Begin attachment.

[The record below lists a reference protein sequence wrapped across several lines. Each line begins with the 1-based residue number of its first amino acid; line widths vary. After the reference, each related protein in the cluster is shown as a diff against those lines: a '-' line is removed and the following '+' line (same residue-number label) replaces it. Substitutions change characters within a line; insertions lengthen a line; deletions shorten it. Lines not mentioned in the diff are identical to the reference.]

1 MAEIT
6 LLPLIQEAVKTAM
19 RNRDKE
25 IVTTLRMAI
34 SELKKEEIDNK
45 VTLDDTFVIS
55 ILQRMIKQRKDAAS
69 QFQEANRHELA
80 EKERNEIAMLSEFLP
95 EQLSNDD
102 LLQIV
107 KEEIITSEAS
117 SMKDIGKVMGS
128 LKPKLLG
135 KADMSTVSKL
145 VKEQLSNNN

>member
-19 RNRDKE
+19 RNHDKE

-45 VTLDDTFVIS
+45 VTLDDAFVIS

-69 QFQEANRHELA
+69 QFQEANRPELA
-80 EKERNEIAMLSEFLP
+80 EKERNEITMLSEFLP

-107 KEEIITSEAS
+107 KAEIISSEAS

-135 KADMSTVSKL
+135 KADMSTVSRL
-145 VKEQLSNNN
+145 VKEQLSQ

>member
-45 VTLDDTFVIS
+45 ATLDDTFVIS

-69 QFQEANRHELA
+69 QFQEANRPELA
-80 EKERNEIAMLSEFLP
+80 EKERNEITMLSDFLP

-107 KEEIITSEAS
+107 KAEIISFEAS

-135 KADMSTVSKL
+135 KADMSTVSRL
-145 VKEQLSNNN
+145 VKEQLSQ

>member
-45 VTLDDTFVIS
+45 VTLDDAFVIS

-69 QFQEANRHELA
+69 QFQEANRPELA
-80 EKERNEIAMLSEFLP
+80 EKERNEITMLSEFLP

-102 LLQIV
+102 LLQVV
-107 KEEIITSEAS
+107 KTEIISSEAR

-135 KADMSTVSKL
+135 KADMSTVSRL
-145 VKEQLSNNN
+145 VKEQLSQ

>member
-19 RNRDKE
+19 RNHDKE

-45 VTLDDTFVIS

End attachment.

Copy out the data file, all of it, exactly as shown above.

[The record below lists a reference protein sequence wrapped across several lines. Each line begins with the 1-based residue number of its first amino acid; line widths vary. After the reference, each related protein in the cluster is shown as a diff against those lines: a '-' line is removed and the following '+' line (same residue-number label) replaces it. Substitutions change characters within a line; insertions lengthen a line; deletions shorten it. Lines not mentioned in the diff are identical to the reference.]

1 MAEIT
6 LLPLIQEAVKTAM
19 RNRDKE
25 IVTTLRMAI
34 SELKKEEIDNK
45 VTLDDTFVIS
55 ILQRMIKQRKDAAS
69 QFQEANRHELA
80 EKERNEIAMLSEFLP
95 EQLSNDD
102 LLQIV
107 KEEIITSEAS
117 SMKDIGKVMGS
128 LKPKLLG
135 KADMSTVSKL
145 VKEQLSNNN

>member
-19 RNRDKE
+19 RNHDKE

-45 VTLDDTFVIS
+45 VTLDDAFVIS

-69 QFQEANRHELA
+69 QFQEANRPELA
-80 EKERNEIAMLSEFLP
+80 EKERNEITMLSEFLP

-107 KEEIITSEAS
+107 KAEIISSEAS

-135 KADMSTVSKL
+135 KADMSTVSRL
-145 VKEQLSNNN
+145 VKEQLSQ

>member
-45 VTLDDTFVIS
+45 ATLDDTFVIS

-69 QFQEANRHELA
+69 QFQEANRPELA
-80 EKERNEIAMLSEFLP
+80 EKERNEITMLSDFLP

-107 KEEIITSEAS
+107 KAEIISFEAS

-135 KADMSTVSKL
+135 KADMSTVSRL
-145 VKEQLSNNN
+145 VKEQLSQ

>member
-45 VTLDDTFVIS
+45 VTLDDAFVIS

-69 QFQEANRHELA
+69 QFQEANRPELA
-80 EKERNEIAMLSEFLP
+80 EKERNEITMLSEFLP

-102 LLQIV
+102 LLQVV
-107 KEEIITSEAS
+107 KTEIISSEAR

-135 KADMSTVSKL
+135 KADMSTVSRL
-145 VKEQLSNNN
+145 VKEQLSQ

>member
-19 RNRDKE
+19 RNHDKE

-45 VTLDDTFVIS